The purpose of restructuring is to ensure the continuation of the bank’s business, in whole or in part, as an economic unit (“going concern”) on a financially sound basis. A country’s laws need to establish the objectives and basic principles to be followed by the authorities in restructuring a bank in the context of insolvency proceedings.
Drawing on international experience and practices, certain principles for bank restructuring are outlined in the following paragraphs.
G.5.3.1 Limit Moral Hazard
In a sound and efficient financial system, only well-administered institutions should remain in business. It is not the role of authorities to prevent bank failure; rather their role is to facilitate the rapid exit of insolvent institutions from the financial system. Exceptions to this principle should be allowed only on the basis of justifiable considerations directly related to the stability of the financial system.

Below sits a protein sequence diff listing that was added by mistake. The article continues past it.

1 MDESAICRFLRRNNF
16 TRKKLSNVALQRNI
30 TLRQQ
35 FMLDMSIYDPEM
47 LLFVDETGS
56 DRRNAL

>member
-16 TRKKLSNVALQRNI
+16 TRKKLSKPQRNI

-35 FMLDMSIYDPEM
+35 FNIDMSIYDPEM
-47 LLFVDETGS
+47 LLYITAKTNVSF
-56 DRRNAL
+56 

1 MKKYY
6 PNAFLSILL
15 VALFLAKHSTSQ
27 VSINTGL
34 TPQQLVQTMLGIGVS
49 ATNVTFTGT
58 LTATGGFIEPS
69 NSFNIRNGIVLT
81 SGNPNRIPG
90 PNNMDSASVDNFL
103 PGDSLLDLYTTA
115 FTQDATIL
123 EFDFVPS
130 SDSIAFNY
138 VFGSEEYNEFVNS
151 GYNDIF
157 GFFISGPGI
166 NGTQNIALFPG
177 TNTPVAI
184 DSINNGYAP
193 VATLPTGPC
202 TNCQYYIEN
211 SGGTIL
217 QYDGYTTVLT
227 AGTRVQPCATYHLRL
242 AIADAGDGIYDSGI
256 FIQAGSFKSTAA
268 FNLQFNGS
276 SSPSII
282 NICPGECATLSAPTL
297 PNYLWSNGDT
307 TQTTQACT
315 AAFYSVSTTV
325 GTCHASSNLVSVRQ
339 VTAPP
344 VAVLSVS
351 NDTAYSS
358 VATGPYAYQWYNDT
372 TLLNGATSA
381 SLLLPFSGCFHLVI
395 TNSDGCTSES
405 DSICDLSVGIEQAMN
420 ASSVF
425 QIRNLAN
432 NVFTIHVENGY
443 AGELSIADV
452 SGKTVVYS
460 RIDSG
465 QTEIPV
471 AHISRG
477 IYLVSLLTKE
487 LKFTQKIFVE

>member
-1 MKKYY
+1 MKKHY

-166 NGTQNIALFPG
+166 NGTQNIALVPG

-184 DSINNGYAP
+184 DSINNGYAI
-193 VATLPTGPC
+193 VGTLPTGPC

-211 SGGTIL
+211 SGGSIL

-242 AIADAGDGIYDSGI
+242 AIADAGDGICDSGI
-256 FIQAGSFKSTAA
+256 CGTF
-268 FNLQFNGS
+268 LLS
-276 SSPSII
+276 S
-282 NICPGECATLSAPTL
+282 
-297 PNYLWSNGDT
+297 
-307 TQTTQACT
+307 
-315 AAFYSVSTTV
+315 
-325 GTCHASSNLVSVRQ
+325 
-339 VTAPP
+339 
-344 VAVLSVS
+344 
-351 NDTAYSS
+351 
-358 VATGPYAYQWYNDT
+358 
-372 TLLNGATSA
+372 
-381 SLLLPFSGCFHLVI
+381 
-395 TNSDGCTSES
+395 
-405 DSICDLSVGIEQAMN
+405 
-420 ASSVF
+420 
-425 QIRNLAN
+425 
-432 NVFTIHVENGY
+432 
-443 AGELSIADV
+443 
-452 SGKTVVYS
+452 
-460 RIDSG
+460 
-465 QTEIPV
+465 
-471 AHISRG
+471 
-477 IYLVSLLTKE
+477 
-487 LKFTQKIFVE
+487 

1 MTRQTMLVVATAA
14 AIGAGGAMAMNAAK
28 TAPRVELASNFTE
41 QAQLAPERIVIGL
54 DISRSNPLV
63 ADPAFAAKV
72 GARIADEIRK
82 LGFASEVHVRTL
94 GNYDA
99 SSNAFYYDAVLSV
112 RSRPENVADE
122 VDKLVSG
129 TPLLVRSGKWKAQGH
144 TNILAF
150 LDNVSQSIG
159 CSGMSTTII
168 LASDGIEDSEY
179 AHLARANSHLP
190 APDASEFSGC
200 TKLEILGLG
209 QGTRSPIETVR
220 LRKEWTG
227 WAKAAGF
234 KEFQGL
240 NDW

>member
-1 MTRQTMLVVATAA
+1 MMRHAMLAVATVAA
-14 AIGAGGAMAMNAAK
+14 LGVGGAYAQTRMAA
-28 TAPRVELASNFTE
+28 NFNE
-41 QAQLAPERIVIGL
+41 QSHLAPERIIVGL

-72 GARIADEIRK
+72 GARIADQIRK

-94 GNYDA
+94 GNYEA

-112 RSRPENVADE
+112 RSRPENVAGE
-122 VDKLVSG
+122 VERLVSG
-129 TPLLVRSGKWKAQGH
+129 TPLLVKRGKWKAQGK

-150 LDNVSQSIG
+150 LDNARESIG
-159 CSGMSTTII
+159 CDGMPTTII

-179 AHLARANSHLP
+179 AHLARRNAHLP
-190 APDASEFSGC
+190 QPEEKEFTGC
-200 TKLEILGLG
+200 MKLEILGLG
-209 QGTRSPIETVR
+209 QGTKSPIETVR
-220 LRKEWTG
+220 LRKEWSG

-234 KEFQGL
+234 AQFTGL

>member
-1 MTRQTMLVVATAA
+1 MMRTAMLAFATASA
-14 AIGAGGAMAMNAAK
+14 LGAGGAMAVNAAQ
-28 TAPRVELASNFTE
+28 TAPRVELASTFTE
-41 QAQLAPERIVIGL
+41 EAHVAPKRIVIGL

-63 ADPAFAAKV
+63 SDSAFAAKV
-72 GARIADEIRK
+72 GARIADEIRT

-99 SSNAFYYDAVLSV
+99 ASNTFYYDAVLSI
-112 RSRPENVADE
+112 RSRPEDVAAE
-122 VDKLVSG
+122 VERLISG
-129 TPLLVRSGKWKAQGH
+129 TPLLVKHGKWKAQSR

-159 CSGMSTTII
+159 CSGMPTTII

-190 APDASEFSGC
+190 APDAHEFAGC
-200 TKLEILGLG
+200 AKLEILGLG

G.5.3.2 Least Cost Solution
In choosing between alternative schemes, the authorities should engage in restructuring operations that minimize restructuring costs. Restructuring costs are defined as the cost of recapitalization and of other operations by the government, after deducting the subsequent proceeds from re-privatization and asset recovery.
G.5.3.3 Expeditious Bank Restructuring
Insolvent banks should be restructured quickly to minimize the eventual costs to depositors, creditors, and taxpayers. The longer a bank or banking asset is held by an administrator, the more value it is likely to lose. Experience has shown that, if left unchecked, the restructuring of insolvent banks may drag on for a long time (especially in the context of a weak institutional environment). In countries where an official administration scheme exists, the relevant provisions should limit the time a bank under official administration is kept operating when no resolution scheme can be arranged.12